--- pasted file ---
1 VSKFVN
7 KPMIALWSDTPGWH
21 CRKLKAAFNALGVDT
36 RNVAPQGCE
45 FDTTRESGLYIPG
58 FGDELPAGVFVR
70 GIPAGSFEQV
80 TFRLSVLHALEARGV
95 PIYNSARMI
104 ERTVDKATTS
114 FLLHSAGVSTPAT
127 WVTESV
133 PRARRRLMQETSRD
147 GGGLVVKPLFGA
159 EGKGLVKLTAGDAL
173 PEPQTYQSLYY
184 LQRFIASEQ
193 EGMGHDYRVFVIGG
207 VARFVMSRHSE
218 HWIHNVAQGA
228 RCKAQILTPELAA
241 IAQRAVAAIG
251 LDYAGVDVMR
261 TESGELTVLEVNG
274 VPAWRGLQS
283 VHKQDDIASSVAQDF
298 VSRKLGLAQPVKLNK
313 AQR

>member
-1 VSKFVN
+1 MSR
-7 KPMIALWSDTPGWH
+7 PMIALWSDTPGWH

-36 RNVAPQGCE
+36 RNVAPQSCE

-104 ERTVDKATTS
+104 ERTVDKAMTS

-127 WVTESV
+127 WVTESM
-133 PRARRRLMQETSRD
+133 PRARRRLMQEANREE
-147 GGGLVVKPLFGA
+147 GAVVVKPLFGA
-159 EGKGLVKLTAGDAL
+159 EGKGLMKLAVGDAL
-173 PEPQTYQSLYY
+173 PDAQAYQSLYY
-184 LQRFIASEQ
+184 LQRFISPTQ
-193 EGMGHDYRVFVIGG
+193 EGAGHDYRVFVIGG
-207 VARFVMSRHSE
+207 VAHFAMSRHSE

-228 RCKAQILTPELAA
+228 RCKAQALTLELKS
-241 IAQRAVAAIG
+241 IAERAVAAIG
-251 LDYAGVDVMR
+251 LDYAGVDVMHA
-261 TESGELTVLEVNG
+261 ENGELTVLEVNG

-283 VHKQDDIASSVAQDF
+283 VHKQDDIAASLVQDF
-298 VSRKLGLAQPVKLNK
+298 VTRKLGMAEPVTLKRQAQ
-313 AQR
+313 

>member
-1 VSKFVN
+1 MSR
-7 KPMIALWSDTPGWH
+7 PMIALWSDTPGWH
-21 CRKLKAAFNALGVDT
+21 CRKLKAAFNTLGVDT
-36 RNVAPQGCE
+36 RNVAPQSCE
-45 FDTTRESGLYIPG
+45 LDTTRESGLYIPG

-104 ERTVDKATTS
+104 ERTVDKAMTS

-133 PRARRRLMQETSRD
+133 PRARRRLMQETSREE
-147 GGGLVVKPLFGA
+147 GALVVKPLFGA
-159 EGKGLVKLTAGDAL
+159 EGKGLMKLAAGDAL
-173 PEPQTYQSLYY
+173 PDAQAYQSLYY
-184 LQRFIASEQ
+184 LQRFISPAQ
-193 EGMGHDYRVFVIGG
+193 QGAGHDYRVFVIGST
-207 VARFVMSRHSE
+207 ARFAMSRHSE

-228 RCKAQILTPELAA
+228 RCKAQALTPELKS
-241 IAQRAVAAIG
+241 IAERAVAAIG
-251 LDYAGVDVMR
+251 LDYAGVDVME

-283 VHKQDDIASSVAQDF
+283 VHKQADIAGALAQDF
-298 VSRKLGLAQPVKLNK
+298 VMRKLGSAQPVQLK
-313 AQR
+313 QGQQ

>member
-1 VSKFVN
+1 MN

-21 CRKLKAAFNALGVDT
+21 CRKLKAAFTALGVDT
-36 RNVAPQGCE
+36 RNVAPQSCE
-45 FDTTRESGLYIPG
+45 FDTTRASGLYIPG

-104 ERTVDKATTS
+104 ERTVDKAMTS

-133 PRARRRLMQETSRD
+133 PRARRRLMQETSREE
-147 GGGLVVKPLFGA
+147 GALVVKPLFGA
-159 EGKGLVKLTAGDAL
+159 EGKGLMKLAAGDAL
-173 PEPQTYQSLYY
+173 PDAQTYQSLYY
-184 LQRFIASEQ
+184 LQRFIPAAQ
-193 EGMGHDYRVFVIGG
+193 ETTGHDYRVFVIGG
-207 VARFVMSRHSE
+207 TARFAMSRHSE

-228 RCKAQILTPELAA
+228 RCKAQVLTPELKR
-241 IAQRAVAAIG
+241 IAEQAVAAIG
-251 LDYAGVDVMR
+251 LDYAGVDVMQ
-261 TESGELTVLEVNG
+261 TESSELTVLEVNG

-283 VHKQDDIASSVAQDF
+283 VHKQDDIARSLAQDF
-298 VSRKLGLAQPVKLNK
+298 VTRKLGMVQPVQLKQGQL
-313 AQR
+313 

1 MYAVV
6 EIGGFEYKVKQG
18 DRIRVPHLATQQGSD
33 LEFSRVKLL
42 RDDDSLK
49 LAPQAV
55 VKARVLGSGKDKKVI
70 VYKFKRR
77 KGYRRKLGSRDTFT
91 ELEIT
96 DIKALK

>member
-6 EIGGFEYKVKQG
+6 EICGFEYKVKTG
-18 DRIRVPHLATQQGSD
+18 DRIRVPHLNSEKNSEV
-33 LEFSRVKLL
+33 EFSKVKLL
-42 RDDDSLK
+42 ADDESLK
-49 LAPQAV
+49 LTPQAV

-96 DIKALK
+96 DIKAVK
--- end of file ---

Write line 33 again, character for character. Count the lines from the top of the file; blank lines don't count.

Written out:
+7 PMIALWSDTPGWH